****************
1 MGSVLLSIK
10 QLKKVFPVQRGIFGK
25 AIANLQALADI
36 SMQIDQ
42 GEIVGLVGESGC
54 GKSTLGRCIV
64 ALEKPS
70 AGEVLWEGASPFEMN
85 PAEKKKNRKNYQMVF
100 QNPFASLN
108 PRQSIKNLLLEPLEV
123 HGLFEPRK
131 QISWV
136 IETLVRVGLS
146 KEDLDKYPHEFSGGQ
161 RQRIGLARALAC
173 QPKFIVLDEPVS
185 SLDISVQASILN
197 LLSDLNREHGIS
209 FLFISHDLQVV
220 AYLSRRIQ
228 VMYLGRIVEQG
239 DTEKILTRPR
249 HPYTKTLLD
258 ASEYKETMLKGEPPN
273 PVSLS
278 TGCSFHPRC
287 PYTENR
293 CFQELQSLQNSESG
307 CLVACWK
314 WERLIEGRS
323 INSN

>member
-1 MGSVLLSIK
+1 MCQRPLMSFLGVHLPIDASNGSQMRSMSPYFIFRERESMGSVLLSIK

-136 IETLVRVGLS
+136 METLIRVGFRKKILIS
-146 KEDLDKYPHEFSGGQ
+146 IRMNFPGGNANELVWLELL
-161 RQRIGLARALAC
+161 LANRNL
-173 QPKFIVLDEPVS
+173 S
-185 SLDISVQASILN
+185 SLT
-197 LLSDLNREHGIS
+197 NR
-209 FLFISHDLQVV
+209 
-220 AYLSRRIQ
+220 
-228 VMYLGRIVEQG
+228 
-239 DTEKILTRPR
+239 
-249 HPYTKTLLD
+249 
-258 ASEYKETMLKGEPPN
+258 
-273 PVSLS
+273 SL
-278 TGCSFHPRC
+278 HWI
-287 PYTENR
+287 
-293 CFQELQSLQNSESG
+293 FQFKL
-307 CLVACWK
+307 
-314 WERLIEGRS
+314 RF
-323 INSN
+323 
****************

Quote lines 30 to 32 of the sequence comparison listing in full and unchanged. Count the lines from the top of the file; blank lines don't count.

307 CLVACWK
314 WERLIEGRS
323 INSN